Why House Of The Dragon Episode 6 Changed A Character Death From The Book

This post contains spoilers for "House of the Dragon" and its source material, "Fire & Blood."

If there's one thing Daemon Targaryan (Matt Smith) can't do, it's hold down a successful longterm marriage. Not only did his first wife die of an unfortunate horseriding accident — poor Daemon must've been so devastated when he heard the news — but now his second wife, Laena Velaryon (Nanna Blondell), has shuffled off this mortal coil. 

Technically, Daemon and Laena's marriage lasted a good 10 years. But the show's time skips led to us only getting a small handful of scenes of the two together, which made it feel as if this period of Daemon's life was just as insignificant to him as his first marriage to Lady Rhea Royce. But despite her limited screen-time, Laena at least goes out on a memorable note. Knowing she's dying from childbirth complications, she chooses to have her dragon Vhagar burn her to death with its dragonfire.

Her death is notable in that, despite "House of the Dragon" being fairly faithful to its source material, Laena's death is changed significantly from her death in the books. There, Laena simply dies from conventional childbirth complications, much like Aemma Targaryan (Sian Brooke) dies in the show's first episode. 

It's not the only death change, either: in the show, Laenor's paramour Joffrey is murdered by Criston Cole at the wedding in last week's episode. As the showrunners explained, in the books, "Joffrey is murdered by Criston Cole out of a jealous, wounded rage at a tournament." It's a method of murder that gives Cole far more plausible deniability than the method he goes about in the show. 

So, why exactly did the showrunners decide to alter these characters' deaths?

Giving Laena some agency

A major motivation behind Laena's death scene was the showrunners' understanding that the time jump had hurt the character a little. "We didn't get to spend as much time as I think we would have preferred to with Laena," showrunner Ryan Condal explained, "so we wanted to give her a memorable out that felt active and in her character." 

And who is Laena as a character? She's a dragon rider. We see she's taken great pride in the fact that she's claimed the biggest dragon in the world, who she's clearly grown attached to. She's also someone who is largely independent and more than willing to speak her mind, even in public situations. Laena is also very much aware of what's happened to pregnant women before her, like Aemma, who died through no choice of her own at the hands of a husband who was focused on getting another heir.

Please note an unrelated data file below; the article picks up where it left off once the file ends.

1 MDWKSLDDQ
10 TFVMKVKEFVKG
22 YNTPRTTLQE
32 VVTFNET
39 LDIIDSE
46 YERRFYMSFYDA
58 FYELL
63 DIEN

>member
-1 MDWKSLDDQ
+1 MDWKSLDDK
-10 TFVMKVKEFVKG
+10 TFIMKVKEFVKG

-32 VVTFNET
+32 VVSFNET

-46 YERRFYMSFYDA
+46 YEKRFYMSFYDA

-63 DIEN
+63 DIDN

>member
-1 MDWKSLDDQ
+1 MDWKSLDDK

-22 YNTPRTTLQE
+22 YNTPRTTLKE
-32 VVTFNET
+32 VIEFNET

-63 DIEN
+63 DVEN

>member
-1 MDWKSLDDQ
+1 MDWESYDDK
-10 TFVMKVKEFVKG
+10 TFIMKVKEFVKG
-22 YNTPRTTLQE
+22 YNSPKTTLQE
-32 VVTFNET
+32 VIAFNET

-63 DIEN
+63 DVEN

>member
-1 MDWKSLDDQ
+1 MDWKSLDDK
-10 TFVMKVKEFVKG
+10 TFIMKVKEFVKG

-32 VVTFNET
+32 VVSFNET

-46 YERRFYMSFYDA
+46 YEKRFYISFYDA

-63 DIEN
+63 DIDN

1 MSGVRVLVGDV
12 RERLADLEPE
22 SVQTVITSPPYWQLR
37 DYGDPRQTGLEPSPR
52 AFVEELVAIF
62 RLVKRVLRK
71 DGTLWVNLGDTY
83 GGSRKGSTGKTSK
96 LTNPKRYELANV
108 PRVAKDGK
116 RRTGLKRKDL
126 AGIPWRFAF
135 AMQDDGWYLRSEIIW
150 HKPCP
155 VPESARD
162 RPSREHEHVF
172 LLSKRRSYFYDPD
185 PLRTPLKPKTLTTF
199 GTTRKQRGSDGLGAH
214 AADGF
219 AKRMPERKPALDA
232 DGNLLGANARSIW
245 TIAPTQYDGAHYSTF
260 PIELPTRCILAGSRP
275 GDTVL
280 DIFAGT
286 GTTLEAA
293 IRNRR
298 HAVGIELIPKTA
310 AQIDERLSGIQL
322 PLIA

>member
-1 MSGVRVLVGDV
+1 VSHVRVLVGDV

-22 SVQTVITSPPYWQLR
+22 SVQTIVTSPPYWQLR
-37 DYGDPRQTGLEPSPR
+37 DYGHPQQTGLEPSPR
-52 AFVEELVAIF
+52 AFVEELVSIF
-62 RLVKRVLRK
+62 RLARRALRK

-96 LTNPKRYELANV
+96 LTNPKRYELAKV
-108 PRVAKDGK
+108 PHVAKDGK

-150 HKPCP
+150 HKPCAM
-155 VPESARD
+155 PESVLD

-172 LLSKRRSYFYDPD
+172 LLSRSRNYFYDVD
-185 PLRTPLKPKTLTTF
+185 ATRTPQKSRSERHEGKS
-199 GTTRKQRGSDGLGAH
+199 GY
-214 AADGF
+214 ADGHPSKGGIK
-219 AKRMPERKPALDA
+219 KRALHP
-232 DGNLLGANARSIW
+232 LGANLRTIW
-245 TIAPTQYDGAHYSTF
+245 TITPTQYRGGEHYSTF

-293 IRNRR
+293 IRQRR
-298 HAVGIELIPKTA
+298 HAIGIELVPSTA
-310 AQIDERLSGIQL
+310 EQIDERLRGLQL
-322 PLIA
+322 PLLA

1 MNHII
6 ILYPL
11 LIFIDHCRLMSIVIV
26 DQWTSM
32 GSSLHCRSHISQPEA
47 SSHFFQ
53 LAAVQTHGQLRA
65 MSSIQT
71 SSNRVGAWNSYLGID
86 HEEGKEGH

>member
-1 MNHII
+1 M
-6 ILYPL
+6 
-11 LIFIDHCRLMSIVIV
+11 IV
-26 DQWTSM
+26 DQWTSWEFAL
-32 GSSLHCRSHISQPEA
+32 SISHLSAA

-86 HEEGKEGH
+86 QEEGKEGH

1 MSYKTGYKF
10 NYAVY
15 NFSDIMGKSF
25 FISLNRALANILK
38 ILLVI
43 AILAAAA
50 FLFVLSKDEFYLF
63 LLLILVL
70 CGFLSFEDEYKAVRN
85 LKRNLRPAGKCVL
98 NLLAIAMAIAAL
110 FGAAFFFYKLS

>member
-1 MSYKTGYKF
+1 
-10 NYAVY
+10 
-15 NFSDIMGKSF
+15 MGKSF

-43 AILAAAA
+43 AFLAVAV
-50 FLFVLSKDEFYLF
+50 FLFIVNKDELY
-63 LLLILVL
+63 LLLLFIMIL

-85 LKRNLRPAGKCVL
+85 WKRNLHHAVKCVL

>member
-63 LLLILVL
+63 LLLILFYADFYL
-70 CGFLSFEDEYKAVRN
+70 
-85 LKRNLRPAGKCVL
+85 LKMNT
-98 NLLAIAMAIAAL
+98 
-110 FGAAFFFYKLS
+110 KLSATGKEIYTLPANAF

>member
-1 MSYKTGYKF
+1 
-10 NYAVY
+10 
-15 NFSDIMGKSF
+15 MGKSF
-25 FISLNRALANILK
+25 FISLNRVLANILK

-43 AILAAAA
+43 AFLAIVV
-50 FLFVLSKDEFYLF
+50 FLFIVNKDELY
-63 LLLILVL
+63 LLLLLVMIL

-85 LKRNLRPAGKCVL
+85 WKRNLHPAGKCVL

In George R.R. Martin's book "Fire & Blood," the narrator states that Laena attempted to reach her dragon to fly it one last time. The show seems to take the stance that the narrator was wrong about Laena's exact intentions. (The book is told from the perspective of historians who are simply going off recorded accounts at the time.) Maybe she wasn't trying to go for one last ride; maybe she was trying to do what the show version of Laena did, but didn't make it in time. Ultimately, the results are still the same: Laena still dies at a tragically young age. But at least the show lets her go out with the dignity Aemma was never afforded. 

Joffrey's unfortunate demise

It feels weird to say this as a "Game of Thrones" fan but man, Joffrey's death was a bummer. He thought he was about to enter a perfect longterm set-up with Laenor, only to get murdered by angry incel Ser Criston Cole. The main change between the show in the books is that this time around, Cole commits his crime publicly. As co-showrunner Condal put it, "We just had him do it out in the open."

The change here makes the situation a lot more frustrating. In "Fire and Blood," Cole kills Joffrey at a tournament where the act can be interpreted as an understandable accident. In the show, there is no benefit of the doubt to be given to Cole, which makes the lack of consequences for his behavior far more frustrating. 10 years have passed and Cole doesn't seem to have suffered any repercussions or have been made to atone for his actions in any way, and Laenor is still having to regularly, politely interact with the man who killed his lover. 

But much like with "Game of Thrones," the unfairness here is sort of the point. "It's a brutal world. It's a violent world," Condal said, one where bad people in positions of power get away with these sort of things all the time. Cole, with his ongoing alliance with the increasingly dangerous Alicent (now played by Olivia Cooke), is shaping up to be the sort of love-to-hate character that "Game of Thrones" had in spades. We don't know what this change means for "House of the Dragon" going forward, just that much like the show's predecessor, we know the series won't shy away from the darkest parts of its characters.